Wealth management is a $30 trillion industry in which the vast majority of “experts” charge 1-2% in fees annually. Despite this charge, on average they perform worse than the overall market. In fact a recent study suggests that nearly 90% regularly fail to beat the overall market.
It is an industry ripe for disruption, and this disruption is coming in the form of “robo-advisors,” online firms that charge less than 1% in fees, deliver software-based investment options, operate transparent model portfolios, and provide the mass affluent with the chance to make better equity returns year in and year out. Robos don’t aim to beat the market; they aim to deliver returns very close to the market, thereby beating most discretionary managers along the way. This may seem fractional, but given the scale, over the next decade this will deliver economic benefit to consumers that will total hundreds of billions of dollars.
Yet our thesis is that while the robo-advisory segment will absolutely disrupt the industry, robo-advisors themselves will not actually be disruptive.
The segment will disrupt the industry because robo-advisors will force a number of incumbents to react and offer discounted, transparent, competing offerings under their own or different brands. This is already happening in the US, with the likes of Vanguard offering Personal Advisor Services and Schwab’s Intelligent Portfolios. More will undoubtedly follow.
Wealth managers will zealously guard their industry. Unlike the era when Amazon came of age, transforming the book trade, wealth managers have too much cash, and too much at stake, to allow themselves to be “Amazoned.” Fidelity is not Barnes and Noble.
That said, we don’t see robo-advisors becoming “the next Schwab,” certainly not in Europe. Our view is that most European robo-advisors will be acquired by incumbents that are eager to jump-start their software-driven investment advisory offerings. Incumbents will find it easier to buy a robo than try to create one internally and face the classic “innovator’s dilemma.” Already in the US, LearnVest has been acquired by Northwestern Mutual and FutureAdvisor sold to Blackrock. In Europe, we have only seen financings so far for the likes of Nutmeg, moneyfarm, Vaamo, Liqid and Yomoni, but momentum will build.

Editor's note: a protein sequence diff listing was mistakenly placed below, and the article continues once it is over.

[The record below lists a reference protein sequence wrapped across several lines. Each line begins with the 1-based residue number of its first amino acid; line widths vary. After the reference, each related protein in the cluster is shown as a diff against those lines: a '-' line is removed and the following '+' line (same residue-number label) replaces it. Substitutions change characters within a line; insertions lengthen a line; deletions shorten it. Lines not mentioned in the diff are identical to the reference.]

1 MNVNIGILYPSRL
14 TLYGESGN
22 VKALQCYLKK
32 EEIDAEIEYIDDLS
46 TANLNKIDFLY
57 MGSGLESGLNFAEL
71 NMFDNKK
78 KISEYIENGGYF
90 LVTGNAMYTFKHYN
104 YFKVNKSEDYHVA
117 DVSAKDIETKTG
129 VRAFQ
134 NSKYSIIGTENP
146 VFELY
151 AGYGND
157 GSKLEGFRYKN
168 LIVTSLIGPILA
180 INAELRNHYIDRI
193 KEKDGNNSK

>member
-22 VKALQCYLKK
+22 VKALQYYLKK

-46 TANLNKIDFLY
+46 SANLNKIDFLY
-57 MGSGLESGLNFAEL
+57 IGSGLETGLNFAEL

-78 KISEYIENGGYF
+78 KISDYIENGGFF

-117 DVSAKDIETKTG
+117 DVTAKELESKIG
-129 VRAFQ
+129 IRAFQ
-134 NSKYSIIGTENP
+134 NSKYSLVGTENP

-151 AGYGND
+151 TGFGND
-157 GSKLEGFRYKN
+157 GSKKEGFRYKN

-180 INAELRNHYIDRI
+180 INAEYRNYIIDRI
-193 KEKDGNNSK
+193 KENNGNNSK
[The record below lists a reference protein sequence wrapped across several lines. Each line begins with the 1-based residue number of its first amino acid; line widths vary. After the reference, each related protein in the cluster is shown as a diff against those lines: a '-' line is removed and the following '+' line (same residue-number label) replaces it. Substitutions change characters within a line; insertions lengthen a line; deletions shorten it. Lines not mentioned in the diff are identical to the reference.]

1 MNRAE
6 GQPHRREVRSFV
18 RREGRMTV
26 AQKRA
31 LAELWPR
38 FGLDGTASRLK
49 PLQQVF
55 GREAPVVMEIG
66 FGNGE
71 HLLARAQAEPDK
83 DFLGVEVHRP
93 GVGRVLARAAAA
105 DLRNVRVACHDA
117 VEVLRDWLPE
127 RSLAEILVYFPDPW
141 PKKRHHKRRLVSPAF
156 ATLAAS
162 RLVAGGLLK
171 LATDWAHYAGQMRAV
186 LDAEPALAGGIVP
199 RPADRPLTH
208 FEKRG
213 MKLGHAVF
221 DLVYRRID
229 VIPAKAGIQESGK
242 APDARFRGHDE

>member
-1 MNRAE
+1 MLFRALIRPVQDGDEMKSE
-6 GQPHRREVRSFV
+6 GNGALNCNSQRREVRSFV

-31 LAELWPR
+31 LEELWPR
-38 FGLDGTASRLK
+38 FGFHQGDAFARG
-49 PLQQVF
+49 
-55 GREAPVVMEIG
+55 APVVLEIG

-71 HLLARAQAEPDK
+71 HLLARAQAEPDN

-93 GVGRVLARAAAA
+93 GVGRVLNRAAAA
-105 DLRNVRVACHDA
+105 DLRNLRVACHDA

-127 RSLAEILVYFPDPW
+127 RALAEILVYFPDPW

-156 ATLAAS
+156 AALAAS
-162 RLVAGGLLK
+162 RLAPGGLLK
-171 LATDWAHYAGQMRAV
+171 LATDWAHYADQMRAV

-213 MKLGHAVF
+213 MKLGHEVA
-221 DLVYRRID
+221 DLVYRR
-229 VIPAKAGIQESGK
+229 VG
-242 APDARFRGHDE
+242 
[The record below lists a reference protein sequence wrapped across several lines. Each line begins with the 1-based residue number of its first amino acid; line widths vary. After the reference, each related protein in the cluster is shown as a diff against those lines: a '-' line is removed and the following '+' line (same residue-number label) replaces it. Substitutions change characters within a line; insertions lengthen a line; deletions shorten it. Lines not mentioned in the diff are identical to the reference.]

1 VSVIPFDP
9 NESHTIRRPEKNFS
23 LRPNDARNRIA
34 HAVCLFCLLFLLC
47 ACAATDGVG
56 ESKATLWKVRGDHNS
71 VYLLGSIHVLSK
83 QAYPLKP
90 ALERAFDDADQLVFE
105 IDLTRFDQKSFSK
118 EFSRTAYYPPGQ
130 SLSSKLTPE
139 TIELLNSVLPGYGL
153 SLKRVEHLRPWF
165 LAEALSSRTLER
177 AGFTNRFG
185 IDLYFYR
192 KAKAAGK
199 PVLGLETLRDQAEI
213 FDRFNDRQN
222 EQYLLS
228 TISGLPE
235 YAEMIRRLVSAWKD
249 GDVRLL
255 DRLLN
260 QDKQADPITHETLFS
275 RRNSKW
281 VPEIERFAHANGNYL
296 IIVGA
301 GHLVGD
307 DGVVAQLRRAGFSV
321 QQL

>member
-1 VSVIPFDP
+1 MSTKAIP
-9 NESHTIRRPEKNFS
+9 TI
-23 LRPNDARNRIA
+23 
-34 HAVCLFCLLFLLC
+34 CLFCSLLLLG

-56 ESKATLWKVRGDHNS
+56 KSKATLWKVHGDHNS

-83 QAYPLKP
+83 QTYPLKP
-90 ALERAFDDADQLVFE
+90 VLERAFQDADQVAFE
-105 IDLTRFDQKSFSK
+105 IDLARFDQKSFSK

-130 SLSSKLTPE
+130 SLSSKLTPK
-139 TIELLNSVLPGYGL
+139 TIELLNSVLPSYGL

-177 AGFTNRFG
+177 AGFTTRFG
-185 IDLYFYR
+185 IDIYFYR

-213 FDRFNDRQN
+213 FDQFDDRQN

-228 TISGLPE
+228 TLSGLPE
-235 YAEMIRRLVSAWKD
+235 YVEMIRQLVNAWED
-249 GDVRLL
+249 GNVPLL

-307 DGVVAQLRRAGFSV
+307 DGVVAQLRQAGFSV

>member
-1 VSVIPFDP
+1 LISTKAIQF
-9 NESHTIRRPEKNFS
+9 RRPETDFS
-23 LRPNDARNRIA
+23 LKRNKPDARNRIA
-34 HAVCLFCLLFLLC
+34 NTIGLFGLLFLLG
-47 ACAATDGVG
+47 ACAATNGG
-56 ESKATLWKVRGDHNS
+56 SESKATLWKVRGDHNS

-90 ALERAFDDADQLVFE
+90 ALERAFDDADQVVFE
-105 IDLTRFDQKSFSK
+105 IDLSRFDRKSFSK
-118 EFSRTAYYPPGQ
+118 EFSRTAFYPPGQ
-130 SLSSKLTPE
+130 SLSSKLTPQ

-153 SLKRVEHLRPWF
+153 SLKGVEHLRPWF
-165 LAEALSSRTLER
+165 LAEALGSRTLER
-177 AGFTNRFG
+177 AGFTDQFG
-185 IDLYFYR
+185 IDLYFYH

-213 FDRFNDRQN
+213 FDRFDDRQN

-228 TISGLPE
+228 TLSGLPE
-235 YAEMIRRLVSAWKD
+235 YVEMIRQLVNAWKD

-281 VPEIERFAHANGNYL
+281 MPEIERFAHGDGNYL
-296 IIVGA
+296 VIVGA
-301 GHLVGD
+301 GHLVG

What can European robo-advisors do to maximize their strategic M&A value over the next 2-3 years?
Position themselves as a credible manager for the lower end of mass affluent, not a lower-cost advisor for millennials. The industry is driven by trust, and millennials have no money. The underserved market are mid-career professionals with €100-200k of investable assets; the lower end of “mass affluent.” Focusing on that group positions a robo-advisor as a customer acquisition engine for customers larger firms may care about.
Develop a strong direct marketing channel to consumers. While more expensive, a direct marketing effort to consumers, rather than indirect partnerships, will create far more strategic value. A number of robo-advisors view a B2B business (marketing through another party), as a cheaper way to extend their market reach. We think it will be far too slow a route to achieve meaningful scale. We view B2B as a complement to a core B2C business, not as a valuable main focus for any robo-advisor.
Demonstrating much lower customer acquisition cost (CAC) is essential. Traditional managers can pay up to €600 to acquire a customer. For a robo-advisor with a lifetime customer value of perhaps €750-1,500 over a decade’s worth of management, CAC must literally be a fraction of a traditional manager. Otherwise, where’s the value of the acquisition engine?
Fundraising is a strategic asset. It will take €20-50m+ to scale a robo-advisor to assets under management of €1BN+, still small in market terms, but demonstrating they are a serious player. The stock market is strong and capital can only be raised in a strong market. Raising all the necessary capital as quickly as possible gives a robo-advisor the feel of a “winner” even when the market turns down.
2-country presence increases strategic value. Robo-advisors that prove success in two markets will get a European platform value, inevitably higher than a country platform value.
Demonstrate ability to scale to €1B+ AUM. In a 2-3 year period, it is unlikely many, if any, European robo-advisors will amass the €5B+ AUM needed for a long-term profitable wealth management firm. Therefore robo-advisors will be valued based on potential more than reality. Demonstrating the trajectory to get to €1BN+ is likely to convince traditional buyers that a robo-advisor has real traction, and can add AUM as well as being a customer acquisition machine.
Posted by Victor Basta @MaExits